January 19, 2013
Deans Oppose Canada's First Christian Law School
The heads of Canada’s law schools oppose Trinity Western University’s attempts to star the country’s first religious law school. The Council of Canadian Law Deans has distributed a letter criticizing the evangelical Christian university’s long-standing requirement that faculty and students refrain from homosexual relationships. ... The deans’ objection is Trinity Western University’s Bible-based “community covenant,” which the council says makes clear that “gay, lesbian or bisexual students may be subject to disciplinary measures including expulsion.” ...
TWU’s proposed law school, which is being spearheaded by self-described “Christian advocate” Janet Epp-Buckingham, seeks to enrol 60 law students in each year of a three-year program. In a column in a leading Canadian evangelical magazine, Epp-Buckingham said her mission is to “develop Godly leaders for the marketplaces of life.” Christians, she said, often face a “hostile environment” in secular law schools. ...
One of many arguments Epp-Buckingam made for her dream of a law school at TWU is based on her view that Canada’s public law schools are “very similar to one another.” The U.S. has about 30 Catholic and Protestant law schools, Epp-Buckingham said, so it makes sense Canada could have one that is Christian.
(Hat Tip: Inside Higher Ed.)
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No one seems to oppose Muslim schools on the basis of their anti-gay stance.
Why is that?
Posted by: Jack | Jan 20, 2013 8:01:00 AM
I think the homosexuality thing is a requirement in the secular law schools, if I'm not mistaken. At least I haven't met a Canadian lawyer who wasn't, in my opinion. Besides, what about that, um, diversity being a good thing trope?
Posted by: teapartydoc | Jan 20, 2013 8:42:18 AM
Fascinating. No doubt the deans would be perfectly all right with a law school for Muslims only, or perhaps for homosexuals only. But to insist on a behavioral code that forbids homosexual conduct? Unthinkable!
If there's a substantive objection possible to a religious law school, it would arise from a problem in its teaching of the law -- e.g., that members of its preferred religion have no obligation to observe and uphold certain laws, or that they have a positive obligation to do things the law forbids. But somehow, I doubt that Epp-Buckingham's proposed school will do such things. Anyway, we shall see.
Posted by: Francis W. Porretto | Jan 20, 2013 8:48:02 AM
Why does the Council of Canadian Law Deans feel it necessary to uniformly oppose opening a law school, teaching Canadian law, at an established university? I'm having a hard time believing that a group of free-thinking individualists would hold the same opinion on a complicated social issue involving religion and sexuality. Or am I naive? Is it possible a representative of the liberal-homosexual complex visited or emailed the deans and advised them of what was expected of them? I wonder.
Posted by: Arty | Jan 20, 2013 9:13:37 AM
Is it true that there are no Catholic law schools in Canada? Or don't they count as Christian?
Anyway, as Glenn Reynolds said, if it were a Muslim school, they'd be welcoming it in the name of diversity.
Posted by: Richard | Jan 20, 2013 9:35:07 AM
Interesting choice of headline by Paul.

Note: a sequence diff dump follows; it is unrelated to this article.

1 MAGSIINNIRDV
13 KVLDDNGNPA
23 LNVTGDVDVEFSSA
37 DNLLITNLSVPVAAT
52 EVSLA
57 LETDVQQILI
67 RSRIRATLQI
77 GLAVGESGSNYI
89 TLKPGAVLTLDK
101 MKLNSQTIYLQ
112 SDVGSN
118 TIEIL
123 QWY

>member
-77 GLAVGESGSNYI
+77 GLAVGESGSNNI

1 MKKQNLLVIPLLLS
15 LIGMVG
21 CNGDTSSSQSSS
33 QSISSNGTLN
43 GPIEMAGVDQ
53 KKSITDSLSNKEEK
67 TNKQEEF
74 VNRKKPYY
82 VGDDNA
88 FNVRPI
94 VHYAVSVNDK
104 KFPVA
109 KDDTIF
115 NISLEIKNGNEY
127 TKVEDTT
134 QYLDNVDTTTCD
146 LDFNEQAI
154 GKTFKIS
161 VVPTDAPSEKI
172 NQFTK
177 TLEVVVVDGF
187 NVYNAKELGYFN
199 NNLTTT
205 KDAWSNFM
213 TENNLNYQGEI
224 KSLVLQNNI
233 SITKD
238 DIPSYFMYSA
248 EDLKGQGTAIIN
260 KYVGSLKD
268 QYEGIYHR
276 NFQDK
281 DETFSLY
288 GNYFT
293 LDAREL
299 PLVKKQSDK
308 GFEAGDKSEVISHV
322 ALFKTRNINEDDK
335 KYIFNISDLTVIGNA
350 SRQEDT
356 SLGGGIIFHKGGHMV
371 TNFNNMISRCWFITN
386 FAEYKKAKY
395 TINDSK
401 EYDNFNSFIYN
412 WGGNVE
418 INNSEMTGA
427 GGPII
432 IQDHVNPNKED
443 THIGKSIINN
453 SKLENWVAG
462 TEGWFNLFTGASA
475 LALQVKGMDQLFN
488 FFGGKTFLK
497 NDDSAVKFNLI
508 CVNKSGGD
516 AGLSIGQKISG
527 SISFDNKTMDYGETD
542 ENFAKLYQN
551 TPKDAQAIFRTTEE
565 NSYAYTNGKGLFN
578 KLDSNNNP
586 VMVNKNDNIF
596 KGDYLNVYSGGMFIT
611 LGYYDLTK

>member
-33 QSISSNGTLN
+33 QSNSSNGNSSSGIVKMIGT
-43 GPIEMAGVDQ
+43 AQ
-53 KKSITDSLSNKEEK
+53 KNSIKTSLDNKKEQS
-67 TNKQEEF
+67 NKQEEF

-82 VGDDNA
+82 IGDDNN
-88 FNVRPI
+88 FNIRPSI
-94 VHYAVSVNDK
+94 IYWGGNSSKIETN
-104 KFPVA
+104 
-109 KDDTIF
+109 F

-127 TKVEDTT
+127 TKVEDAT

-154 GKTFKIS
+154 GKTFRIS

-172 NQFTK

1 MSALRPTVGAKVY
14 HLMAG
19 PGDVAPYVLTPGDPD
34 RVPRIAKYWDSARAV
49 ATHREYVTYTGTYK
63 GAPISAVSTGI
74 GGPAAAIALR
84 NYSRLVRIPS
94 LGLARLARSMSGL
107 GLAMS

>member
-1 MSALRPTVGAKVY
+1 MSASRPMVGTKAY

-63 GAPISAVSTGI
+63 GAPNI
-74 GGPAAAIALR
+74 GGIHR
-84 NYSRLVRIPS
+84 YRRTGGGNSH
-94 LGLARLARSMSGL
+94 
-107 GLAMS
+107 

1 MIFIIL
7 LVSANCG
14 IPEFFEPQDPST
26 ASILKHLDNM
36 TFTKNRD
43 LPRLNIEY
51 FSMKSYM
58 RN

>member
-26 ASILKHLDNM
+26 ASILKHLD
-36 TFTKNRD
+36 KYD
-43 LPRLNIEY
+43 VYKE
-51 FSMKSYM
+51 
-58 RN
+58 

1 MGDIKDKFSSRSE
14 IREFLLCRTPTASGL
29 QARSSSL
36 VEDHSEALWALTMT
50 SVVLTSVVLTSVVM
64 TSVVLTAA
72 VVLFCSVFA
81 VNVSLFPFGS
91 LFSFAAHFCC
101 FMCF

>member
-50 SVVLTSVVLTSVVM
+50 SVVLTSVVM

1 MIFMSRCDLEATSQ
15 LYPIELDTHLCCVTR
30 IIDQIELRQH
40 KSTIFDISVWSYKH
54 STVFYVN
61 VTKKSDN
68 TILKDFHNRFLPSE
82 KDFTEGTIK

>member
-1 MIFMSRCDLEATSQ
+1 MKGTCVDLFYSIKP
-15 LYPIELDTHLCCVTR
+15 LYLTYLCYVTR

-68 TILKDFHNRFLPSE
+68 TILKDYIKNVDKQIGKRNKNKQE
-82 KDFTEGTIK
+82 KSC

In the hands of someone with different social views, it would surely have been,
"No Gays Allowed At Proposed Evangelical Law School"
"Bob Jones Goes to Canada"
There are indeed law schools in the U.S. with catholic, protestant, and jewish affiliations, but almost all of them enroll and accept students of different faiths, political views, and lifestyles.
If the new law school had made jews, muslims or Hindus sign a pledge to adhere to Christian values and accept Jesus Christ as their savior (or refrain from praying to a different God), on pain of expulsion, would that be acceptable to anyone?
If secular or non-denominational law schools made their students sign a pledge to not practice their religion, would that be okay with anyone?
Is discrimination okay as long as you're clever enough to claim its based on religious belief?
Posted by: Anon | Jan 20, 2013 11:04:10 AM
Now that is just silly Richard. It is logical and acceptable for N.O.W. to have women presidents, is it not? And for the NAACP to have a completely black board of directors as well. This is a voluntary organization that requires people who go there to abide by Christian morals and ethics. I think it is just challenging to you that Scripture condemns homosexual behavior. Well, it does! And people who follow Scripture seek to abide by a Christian ethic, which involves no sex outside of man and woman marriage. Now as you are not a Christian, this does not apply to you. But you would do well to let us apply it to ourselves. That is called freedom.
Posted by: TMink | Jan 20, 2013 4:23:52 PM
Most people would accept that divinity schools can be sect-specific. Churches do not have to accept as members or leaders people who are ignorant of or hostile toward their beliefs. Is there a good reason why there cannot be sect-specific law schools?
I'm against discrimination towards gay people, but I accept that not everybody will or must agree with all my beliefs. Being against discrimination does not mean that discrimination must be illegal.
Does everything bad or wrong have to be illegal? If so, how would you square that with freedom of speech and freedom of religion? It seems bizarre to say that the KKK has a right to march or the Junior Stalinist League has the right to distribute pamphlets, but religious groups must accept gay students and professors. The only conclusion I can reach is that you think anti-gay discrimination is bad enough to restrict but anti-black or anti-kulak rhetoric are not bad enough to restrict.
Posted by: NL7 | Jan 20, 2013 5:40:05 PM